In addition to strain accuracy, load accuracy and the range in which a load cell should be used can have a significant impact on a lab. For companies that test a variety of materials, it is desired to not have to change equipment each time a new material is tested or when a test is changed from tensile to flexure for example. An example of such a company could be a manufacturer of IV bags where the product consists of flexible plastic film as well as rigid plastic for connectors or luer locks.
The load and strain requirements differ drastically. For the case of the plastic film, the load cell will need to be able to accurately measure smaller forces since plastic film is relatively weak. For the rigid plastic used in luer locks and other components, the system will need a larger load range but also, high accuracy required to measure modulus, which happens early on in a test. For most situations today, labs, depending on their equipment and range of materials being tested, will have to change the load cell and extensometer (if used) each time they change materials. This takes time and money. However, recent developments in load cell technology and system controllers have drastically expanded the range in which load cells can be used. For instance, a typical load cell several years back (and for some companies today) would have a usable range from its full capacity down to 1/100th of the capacity; this means a 1,000 N load cell for example could be used from 10 N to 1,000 N. If measurements had to be made below 10 N, the accuracy was not guaranteed. Today, some systems offer a range from full capacity down to 1/1000, so for that same capacity load cell, the range would be 1 N to 1,000 N, which increases the likelihood of it accommodating all of the load accuracy needs.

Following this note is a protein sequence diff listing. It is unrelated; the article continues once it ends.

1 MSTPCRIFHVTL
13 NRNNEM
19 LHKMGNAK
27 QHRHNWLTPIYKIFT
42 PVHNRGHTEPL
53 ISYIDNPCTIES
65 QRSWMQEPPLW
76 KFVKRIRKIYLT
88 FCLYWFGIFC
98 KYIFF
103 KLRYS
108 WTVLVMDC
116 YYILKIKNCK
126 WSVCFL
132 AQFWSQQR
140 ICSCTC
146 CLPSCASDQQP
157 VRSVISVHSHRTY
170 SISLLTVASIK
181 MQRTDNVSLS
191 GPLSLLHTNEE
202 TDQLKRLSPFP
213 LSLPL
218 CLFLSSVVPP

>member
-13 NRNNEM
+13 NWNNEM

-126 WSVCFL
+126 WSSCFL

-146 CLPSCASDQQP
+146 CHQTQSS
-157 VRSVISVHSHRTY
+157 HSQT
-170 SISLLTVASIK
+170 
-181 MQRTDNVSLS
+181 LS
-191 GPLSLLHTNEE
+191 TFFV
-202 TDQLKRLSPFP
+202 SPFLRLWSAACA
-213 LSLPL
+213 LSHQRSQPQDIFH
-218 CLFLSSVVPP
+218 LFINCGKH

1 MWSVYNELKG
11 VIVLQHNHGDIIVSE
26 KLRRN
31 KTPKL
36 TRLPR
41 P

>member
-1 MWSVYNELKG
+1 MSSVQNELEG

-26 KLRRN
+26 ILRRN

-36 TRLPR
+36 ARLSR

Testing technologies from Instron will be on show at K 21013 Instron on the company's stand, J18, in hall 10.
About the authors:
Jim Ritchey is currently the director of Instron’s tissue engineering businesses, having worked for Instron for 28 years in a variety of roles ranging from project engineer to sales manager. In his current role he focuses on expanding Instron’s global reach and market exposure through collaborative research formulations and new product development. He regularly presents on topics ranging from testing technology to global trends within medical device and biomaterial development, as well as actively participating in conferences across the globe.
Jim currently serves as chairman on the Executive Committee of the Boston Chapter of the American Society of Materials (ASM), as well as actively participating in several ASTM F04 subcommittees. He holds a Bachelor’s of Science (BSc) degree in Materials Science & Engineering from Cornell University, as well as a Masters of Business Administration (MBA) from Cleveland State University.
In his spare time, Jim enjoys spending time with his two teenage boys, skiing, playing golf, collecting folk art and travelling the globe.
Richard Goshgarian is currently Instron’s Market Manager for the Global Plastics Testing Market, having started as an Applications Engineer, and then spending 5 years as Product Manager for the Electromechanical range working with plastics focused applications. In his current role, Richard is now additionally responsible for Instron’s CEAST range for plastics testing.
Richard holds a BSc in Plastics Engineering as well as an MBA, both from the University of Massachusetts. Richard is an active member of both the ASTM and ISO organisations and continues to work hard to ensure Instron’s compliancy with key standards across the plastics market.